The fashion industry is cashing in on the Metaverse, using the platform to reach new markets and promote its wares.
In March this year, the world witnessed the first-ever Metaverse Fashion Week – four days of runway shows and panel discussions hosted in the 3D virtual world Decentraland. Brands that took part included Tommy Hilfiger, Etro and Roberto Cavalli. Anyone online could log in, browse and shop.
In Decentraland, users’ avatars can roam the platform, socialise, play games, and buy and sell assets – from digital real estate to fashion – using cryptocurrency. Scopernia is a Dubai-based company that helps organisations to understand these new platforms and harness their opportunities.
Managing Partner MENA, Jérémy Denisty says: “The metaverses that are of interest today are the metaverses that allow you to own things. So, if you create something, you own it. If you buy a shirt for your avatar, you can resell that shirt. If you have a digital avatar, that avatar is going to wear fashion, so, obviously, fashion brands have an opportunity to provide that.”
Today, big fashion brands are already selling digital fashion in the same way that digital art is being traded in the Metaverse, as NFTs – non-fungible tokens that act as certificates of ownership. Some experts predict that buying the right outfit for your avatar could become as aspirational to the average consumer as picking up new-season pieces from the catwalks of Paris, London and Milan.
This hypothesis is most likely to prove true for Gen Z, millennials and Gen X consumers who, within the next five years, are expected to spend as much as five hours a day in the Metaverse, according to a recent McKinsey management consultancy study. This may leave them little time to dress up and go out.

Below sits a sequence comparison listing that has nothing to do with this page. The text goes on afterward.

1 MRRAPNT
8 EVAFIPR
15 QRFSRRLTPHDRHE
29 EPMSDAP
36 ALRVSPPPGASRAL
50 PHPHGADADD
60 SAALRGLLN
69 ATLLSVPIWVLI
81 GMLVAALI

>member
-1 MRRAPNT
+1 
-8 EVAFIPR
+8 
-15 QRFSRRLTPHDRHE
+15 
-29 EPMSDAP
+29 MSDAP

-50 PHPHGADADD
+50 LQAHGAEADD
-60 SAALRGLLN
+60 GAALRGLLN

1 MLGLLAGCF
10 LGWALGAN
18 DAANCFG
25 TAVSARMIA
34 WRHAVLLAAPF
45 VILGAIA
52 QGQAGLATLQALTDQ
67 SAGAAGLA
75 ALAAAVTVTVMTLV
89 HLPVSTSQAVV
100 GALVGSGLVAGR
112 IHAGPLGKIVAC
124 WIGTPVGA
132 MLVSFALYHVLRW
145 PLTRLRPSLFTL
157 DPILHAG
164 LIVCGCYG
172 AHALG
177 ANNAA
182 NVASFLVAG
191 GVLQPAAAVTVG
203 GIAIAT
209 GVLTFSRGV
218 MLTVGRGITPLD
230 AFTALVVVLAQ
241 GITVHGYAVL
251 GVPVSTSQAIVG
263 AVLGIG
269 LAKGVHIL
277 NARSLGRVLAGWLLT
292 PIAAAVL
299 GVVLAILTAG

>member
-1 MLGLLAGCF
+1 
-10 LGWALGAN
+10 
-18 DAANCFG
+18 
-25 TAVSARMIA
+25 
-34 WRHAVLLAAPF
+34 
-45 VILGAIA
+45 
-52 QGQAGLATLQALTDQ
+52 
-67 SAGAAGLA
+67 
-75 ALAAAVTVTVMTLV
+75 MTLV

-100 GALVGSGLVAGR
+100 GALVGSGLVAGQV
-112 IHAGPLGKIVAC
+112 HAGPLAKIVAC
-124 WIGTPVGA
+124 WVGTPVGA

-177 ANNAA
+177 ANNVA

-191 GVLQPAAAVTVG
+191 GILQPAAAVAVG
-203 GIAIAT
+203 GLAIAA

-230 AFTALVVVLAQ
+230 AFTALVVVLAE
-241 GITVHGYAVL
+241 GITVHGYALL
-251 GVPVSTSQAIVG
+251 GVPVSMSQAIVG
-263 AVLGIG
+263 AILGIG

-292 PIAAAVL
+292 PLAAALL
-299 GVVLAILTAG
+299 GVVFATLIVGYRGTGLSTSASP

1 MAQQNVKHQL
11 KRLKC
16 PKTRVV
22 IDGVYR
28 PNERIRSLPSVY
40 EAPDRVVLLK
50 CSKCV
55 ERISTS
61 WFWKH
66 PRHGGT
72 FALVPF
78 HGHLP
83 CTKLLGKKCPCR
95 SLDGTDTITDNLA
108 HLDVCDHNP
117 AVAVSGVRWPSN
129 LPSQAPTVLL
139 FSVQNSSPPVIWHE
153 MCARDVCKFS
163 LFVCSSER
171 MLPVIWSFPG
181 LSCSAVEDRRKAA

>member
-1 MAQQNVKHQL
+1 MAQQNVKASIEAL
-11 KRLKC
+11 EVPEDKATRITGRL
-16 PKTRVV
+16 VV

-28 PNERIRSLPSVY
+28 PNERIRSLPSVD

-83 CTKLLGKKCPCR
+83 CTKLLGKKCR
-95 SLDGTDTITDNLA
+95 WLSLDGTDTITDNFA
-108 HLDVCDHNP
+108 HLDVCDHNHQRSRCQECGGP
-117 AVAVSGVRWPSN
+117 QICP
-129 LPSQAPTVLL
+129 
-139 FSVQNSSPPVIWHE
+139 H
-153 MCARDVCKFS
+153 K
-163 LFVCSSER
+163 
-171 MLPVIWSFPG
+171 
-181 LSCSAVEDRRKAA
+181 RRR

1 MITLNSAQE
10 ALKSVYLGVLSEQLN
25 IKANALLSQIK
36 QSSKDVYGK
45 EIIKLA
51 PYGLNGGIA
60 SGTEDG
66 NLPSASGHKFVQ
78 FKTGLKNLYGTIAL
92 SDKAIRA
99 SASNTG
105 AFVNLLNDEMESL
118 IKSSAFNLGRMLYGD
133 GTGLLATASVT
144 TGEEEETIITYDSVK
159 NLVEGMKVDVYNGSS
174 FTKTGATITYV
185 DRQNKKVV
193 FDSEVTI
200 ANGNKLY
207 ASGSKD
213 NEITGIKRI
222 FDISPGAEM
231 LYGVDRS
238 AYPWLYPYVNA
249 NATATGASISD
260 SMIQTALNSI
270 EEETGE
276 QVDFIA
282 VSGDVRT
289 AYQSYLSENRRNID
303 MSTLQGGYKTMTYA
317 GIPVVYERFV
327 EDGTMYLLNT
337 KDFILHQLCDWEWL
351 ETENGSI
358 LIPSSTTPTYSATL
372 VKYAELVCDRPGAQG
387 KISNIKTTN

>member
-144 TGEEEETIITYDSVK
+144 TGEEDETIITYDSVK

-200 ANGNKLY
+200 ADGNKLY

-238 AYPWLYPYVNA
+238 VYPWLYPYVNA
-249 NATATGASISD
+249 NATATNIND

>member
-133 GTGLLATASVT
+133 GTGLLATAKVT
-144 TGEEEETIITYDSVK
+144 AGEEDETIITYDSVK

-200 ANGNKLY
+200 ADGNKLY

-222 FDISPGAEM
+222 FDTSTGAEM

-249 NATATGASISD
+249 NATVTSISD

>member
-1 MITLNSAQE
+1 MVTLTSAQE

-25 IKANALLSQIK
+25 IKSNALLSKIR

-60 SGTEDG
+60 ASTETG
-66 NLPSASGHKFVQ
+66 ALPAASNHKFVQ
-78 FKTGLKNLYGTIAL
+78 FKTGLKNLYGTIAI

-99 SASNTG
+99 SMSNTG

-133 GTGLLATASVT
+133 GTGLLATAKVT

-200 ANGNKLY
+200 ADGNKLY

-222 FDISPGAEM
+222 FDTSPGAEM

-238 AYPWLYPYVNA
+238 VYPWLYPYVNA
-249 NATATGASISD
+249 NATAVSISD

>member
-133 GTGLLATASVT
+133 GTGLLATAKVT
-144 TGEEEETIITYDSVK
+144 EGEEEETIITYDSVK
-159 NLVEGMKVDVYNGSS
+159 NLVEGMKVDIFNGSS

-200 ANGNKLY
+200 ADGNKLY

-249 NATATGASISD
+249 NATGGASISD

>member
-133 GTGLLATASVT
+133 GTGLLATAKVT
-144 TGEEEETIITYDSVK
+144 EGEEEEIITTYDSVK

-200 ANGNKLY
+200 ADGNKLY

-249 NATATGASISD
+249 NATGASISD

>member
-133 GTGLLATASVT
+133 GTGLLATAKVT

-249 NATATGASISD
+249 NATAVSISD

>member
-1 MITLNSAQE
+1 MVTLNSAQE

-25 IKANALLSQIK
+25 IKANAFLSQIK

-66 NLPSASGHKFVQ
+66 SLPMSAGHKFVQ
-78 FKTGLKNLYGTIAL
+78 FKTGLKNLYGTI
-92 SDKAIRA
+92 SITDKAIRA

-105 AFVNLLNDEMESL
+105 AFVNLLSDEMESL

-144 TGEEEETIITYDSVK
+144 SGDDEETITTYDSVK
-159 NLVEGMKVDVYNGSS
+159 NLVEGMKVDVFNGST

For now, fashion labels are mostly raising brand awareness in new markets by working with game developers to create player outfits and skins. Skins can be applied to items to give them a different look, like a wrap for a car in the real world.
Balenciaga teamed up with the video game Fortnite, giving one of the characters a digital Balenciaga-branded hoodie that could also be bought in real life for €725. Meanwhile, the digital Balenciaga items were trading for more than 1000 V-Bucks, Fortnite’s in-game currency, equivalent to around €10. Ralph Lauren created digital snow gear for Roblox’s Winter Escape, and Lacoste hooked up with Minecraft, designing both digital looks for the video game’s characters and an extensive real-life co-branded Minecraft collection of sportswear available to buy online. Lacoste has also sold NFTs to engage consumers on an entirely new level.
“Lacoste did something extremely interesting,” explains Denisty. “They issued a collection of NFTs. You can buy those NFTs and basically own a piece of Lacoste. What you also get access to when you buy that NFT is a discussion group with the Lacoste people on Discord, which is a very famous platform on Web3. Then, with their next collection, they will say, “OK, what do you think about that? Should we change this? So, [users] have an opportunity to co-create this.”
In addition to engaging new markets and driving revenue, new technologies can help reduce some of the costs associated with launching a fashion collection. Web3-compatible software packages allow designers greater freedom to experiment. Designers can create lavish virtual collections without having to invest in materials and test the viability of their creations, from the structure of complicated gowns to the biodegradability of proposed materials.
Replacing physical clothing samples with digital renderings during the design and development phases can also help reduce a brand's carbon footprint. Virtual clothing can be used for modelling, sampling and marketing before designs are ever sent into production.
Evidently, with financial, creative and environmental benefits, the Web3 fashion industry could flourish in the future, but the Metaverse fashion industry makeover may take longer than expected. For now, few consumers would opt for a digital Chanel bag over owning one IRL – in real life.
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